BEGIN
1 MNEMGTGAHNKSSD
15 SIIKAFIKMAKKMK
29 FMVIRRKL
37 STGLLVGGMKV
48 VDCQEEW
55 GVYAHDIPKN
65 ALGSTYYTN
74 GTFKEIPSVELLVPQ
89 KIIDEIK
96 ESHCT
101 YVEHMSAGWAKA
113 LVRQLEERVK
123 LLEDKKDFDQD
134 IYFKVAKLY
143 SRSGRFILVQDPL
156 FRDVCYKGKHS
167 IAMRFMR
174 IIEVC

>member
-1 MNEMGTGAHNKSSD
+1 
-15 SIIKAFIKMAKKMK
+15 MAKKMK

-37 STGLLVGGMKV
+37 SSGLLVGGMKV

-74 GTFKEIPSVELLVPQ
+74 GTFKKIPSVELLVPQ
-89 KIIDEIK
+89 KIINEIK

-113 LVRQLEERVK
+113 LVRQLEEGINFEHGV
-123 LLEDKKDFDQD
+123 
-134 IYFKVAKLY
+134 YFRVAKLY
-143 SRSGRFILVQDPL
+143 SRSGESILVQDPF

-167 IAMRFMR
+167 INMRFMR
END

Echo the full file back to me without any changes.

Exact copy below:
1 MNEMGTGAHNKSSD
15 SIIKAFIKMAKKMK
29 FMVIRRKL
37 STGLLVGGMKV
48 VDCQEEW
55 GVYAHDIPKN
65 ALGSTYYTN
74 GTFKEIPSVELLVPQ
89 KIIDEIK
96 ESHCT
101 YVEHMSAGWAKA
113 LVRQLEERVK
123 LLEDKKDFDQD
134 IYFKVAKLY
143 SRSGRFILVQDPL
156 FRDVCYKGKHS
167 IAMRFMR
174 IIEVC

>member
-1 MNEMGTGAHNKSSD
+1 
-15 SIIKAFIKMAKKMK
+15 MAKKMK

-37 STGLLVGGMKV
+37 SSGLLVGGMKV

-74 GTFKEIPSVELLVPQ
+74 GTFKKIPSVELLVPQ
-89 KIIDEIK
+89 KIINEIK

-113 LVRQLEERVK
+113 LVRQLEEGINFEHGV
-123 LLEDKKDFDQD
+123 
-134 IYFKVAKLY
+134 YFRVAKLY
-143 SRSGRFILVQDPL
+143 SRSGESILVQDPF

-167 IAMRFMR
+167 INMRFMR